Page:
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Comparison to the (-)-Balanol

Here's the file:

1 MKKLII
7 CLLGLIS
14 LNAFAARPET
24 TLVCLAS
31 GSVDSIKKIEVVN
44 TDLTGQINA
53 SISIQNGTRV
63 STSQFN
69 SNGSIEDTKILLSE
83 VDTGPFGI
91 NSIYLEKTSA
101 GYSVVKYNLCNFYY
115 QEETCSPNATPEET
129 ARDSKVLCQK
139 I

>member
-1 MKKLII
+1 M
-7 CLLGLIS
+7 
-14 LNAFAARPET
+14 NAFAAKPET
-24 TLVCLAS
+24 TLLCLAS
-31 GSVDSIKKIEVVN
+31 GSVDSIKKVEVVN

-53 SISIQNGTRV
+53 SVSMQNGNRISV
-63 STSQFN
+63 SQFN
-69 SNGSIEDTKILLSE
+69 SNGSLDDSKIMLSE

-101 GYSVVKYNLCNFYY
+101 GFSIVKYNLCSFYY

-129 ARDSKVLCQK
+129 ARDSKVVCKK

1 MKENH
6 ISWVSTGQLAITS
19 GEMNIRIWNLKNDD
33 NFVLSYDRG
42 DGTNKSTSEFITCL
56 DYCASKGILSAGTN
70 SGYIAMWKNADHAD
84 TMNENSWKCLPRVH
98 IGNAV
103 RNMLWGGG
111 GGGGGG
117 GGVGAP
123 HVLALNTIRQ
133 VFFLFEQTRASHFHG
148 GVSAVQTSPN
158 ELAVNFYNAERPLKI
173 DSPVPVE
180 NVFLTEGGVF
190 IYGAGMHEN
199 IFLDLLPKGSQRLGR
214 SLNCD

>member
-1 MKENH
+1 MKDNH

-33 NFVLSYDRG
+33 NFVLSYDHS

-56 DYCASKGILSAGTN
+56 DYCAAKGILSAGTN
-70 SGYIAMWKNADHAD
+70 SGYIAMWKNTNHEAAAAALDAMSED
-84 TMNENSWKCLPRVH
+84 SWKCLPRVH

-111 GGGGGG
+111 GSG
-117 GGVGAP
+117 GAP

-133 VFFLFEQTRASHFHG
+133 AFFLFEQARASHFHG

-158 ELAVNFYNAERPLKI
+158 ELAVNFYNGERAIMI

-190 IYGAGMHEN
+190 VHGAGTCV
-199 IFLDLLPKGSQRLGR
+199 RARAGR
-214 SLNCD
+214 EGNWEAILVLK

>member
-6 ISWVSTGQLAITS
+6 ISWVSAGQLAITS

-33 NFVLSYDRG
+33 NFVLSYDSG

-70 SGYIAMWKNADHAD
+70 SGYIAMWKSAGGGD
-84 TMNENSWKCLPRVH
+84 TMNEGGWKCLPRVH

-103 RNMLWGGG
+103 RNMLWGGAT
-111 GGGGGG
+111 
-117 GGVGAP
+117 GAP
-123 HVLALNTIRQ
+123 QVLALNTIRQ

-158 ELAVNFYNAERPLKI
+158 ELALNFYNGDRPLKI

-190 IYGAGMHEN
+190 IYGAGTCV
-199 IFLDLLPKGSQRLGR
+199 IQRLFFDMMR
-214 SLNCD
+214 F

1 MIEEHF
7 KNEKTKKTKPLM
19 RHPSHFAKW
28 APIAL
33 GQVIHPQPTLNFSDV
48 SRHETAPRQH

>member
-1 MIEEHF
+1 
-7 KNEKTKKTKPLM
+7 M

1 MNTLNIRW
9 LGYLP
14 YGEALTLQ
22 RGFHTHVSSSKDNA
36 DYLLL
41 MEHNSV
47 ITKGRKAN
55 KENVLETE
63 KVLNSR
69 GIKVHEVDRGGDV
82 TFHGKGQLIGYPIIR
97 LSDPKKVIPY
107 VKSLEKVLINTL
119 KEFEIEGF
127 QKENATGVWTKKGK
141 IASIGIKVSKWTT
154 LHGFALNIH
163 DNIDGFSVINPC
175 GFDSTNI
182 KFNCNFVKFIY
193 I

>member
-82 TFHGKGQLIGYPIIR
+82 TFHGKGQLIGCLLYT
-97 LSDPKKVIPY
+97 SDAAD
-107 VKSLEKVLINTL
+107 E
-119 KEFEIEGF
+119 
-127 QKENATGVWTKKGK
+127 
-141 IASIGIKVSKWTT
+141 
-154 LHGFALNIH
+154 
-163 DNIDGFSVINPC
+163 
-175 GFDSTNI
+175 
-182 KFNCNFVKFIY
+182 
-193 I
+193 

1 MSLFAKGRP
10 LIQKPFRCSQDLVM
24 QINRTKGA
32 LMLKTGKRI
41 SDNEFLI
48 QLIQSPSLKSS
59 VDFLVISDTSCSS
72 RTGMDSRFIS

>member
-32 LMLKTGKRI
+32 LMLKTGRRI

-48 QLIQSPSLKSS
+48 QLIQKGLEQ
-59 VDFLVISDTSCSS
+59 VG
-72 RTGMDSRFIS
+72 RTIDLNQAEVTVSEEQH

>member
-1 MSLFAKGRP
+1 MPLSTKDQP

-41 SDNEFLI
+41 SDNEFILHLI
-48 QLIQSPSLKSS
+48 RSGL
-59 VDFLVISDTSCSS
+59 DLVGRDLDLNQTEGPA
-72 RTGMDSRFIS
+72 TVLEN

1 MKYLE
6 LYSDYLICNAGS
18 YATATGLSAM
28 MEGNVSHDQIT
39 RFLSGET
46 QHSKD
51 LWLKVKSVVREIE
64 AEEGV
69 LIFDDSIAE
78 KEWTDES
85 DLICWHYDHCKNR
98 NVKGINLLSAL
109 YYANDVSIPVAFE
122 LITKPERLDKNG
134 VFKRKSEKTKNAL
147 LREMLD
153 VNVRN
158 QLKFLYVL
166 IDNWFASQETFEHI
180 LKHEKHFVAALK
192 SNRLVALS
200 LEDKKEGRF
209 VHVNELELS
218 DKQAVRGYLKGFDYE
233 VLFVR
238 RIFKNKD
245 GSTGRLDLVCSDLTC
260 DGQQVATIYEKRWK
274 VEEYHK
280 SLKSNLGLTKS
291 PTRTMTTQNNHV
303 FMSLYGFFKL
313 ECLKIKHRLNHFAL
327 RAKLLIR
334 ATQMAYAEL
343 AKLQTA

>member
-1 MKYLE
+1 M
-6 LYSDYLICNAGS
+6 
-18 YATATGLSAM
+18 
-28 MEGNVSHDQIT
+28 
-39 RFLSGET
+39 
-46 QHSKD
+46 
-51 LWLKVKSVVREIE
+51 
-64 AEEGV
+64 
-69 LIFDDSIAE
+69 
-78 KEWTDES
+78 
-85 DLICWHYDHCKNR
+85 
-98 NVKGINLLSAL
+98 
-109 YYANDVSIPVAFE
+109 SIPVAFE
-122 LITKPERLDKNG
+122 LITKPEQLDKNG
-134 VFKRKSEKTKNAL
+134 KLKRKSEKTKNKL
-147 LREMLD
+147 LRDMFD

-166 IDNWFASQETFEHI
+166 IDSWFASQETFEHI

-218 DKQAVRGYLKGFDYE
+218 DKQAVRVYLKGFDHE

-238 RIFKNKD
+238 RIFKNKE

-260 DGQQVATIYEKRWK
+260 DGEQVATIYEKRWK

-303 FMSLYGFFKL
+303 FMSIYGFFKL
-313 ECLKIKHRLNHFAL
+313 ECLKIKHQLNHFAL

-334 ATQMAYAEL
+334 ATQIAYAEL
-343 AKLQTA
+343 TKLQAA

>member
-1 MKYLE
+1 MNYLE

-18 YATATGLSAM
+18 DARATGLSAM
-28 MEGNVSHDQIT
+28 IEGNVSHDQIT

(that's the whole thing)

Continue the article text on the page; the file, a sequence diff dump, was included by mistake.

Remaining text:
The binding mode of (-)-balanol and the new derivatives is basically the same, although there are some distinct differences. The phenol and pyridine share the canonical H-bond to the hinge region residue Val123. Additionally, the phenol can make a second H-bond to the carbonyl of Tyr122. The ben-zophenone in (-)-balanol has two hydroxyl groups on ring C and one hy-droxyl and one carboxylate on ring D. These highly hydrophilic substituents are involved in extensive H-bonds (see above). The derivatives have sub-stituents only on ring D, the hydroxyl group, a fluor substituent in the position of the carboxylate group and an additional methoxy group. The fluor substituent points in a similar direction as the carboxylate (towards Ser53), but is unable to make an H-bond. The hydroxyl substituent has hydrophilic contacts or H-bonds to Glu91 and Lys72 that are similar in all structures. The methoxy group extends deeper into another pocket, towards Phe187, Gln84 and His87, which is not occupied by the (-)-balanol. Asp184 of the conserved DFG motif that initiates the activation loop deserves special attention. It is probably the most flexible residue in the ATP pocket, with the greatest degree of ligand-induced motions: its sidechain points away from the pocket when it coordinates with the manganese atoms in the AMP-PNP structure (PDB-code 1CDK), or the hydroxyl group on the benzophenone ring (C) in the (-)-balanol complex, and also in the presence of ligands such as H-1152P, Y-27632, H89 and H7, but it points into the pocket with ligands such as H8 or HA-1077 and the azepane derivatives. In the latter case it forms an H-bond to the azepane nitrogen, except for the double amide 4, where the H-bond is made to the amide nitrogen of the linker. Thr183 and Leu173 seem also to be flexible, and their sidechain orientation varies. Thus the hydroxyl group of Thr183 makes H-bonds either to a conserved water molecule or to the inhibitor.

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